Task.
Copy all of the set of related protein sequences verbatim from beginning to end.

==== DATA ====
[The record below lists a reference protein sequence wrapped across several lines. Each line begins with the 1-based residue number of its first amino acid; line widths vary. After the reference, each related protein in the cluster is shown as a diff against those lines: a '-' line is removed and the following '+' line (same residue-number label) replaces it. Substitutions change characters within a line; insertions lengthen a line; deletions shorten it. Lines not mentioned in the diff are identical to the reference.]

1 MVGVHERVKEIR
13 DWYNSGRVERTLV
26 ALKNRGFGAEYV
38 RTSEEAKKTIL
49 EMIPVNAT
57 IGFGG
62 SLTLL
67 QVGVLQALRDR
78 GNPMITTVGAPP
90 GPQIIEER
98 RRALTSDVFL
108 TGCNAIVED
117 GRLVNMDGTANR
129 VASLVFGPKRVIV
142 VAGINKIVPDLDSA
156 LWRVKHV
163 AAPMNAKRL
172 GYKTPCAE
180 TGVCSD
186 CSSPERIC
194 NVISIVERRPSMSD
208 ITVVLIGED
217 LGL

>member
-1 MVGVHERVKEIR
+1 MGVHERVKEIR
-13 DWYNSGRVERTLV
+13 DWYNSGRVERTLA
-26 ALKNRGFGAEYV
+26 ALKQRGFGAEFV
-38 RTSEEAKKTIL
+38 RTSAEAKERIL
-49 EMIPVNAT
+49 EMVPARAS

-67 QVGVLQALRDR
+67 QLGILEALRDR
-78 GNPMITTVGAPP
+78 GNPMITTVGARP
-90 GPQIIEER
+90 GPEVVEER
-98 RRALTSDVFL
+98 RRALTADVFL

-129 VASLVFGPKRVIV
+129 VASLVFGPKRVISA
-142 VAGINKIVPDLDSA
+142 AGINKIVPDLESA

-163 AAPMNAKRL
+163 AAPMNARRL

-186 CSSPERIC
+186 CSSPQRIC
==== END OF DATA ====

[The record below lists a reference protein sequence wrapped across several lines. Each line begins with the 1-based residue number of its first amino acid; line widths vary. After the reference, each related protein in the cluster is shown as a diff against those lines: a '-' line is removed and the following '+' line (same residue-number label) replaces it. Substitutions change characters within a line; insertions lengthen a line; deletions shorten it. Lines not mentioned in the diff are identical to the reference.]

1 MVGVHERVKEIR
13 DWYNSGRVERTLV
26 ALKNRGFGAEYV
38 RTSEEAKKTIL
49 EMIPVNAT
57 IGFGG
62 SLTLL
67 QVGVLQALRDR
78 GNPMITTVGAPP
90 GPQIIEER
98 RRALTSDVFL
108 TGCNAIVED
117 GRLVNMDGTANR
129 VASLVFGPKRVIV
142 VAGINKIVPDLDSA
156 LWRVKHV
163 AAPMNAKRL
172 GYKTPCAE
180 TGVCSD
186 CSSPERIC
194 NVISIVERRPSMSD
208 ITVVLIGED
217 LGL

>member
-1 MVGVHERVKEIR
+1 MGVHERVKEIR
-13 DWYNSGRVERTLV
+13 DWYNSGRVERTLA
-26 ALKNRGFGAEYV
+26 ALKQRGFGAEFV
-38 RTSEEAKKTIL
+38 RTSAEAKERIL
-49 EMIPVNAT
+49 EMVPARAS

-67 QVGVLQALRDR
+67 QLGILEALRDR
-78 GNPMITTVGAPP
+78 GNPMITTVGARP
-90 GPQIIEER
+90 GPEVVEER
-98 RRALTSDVFL
+98 RRALTADVFL

-129 VASLVFGPKRVIV
+129 VASLVFGPKRVISA
-142 VAGINKIVPDLDSA
+142 AGINKIVPDLESA

-163 AAPMNAKRL
+163 AAPMNARRL

-186 CSSPERIC
+186 CSSPQRIC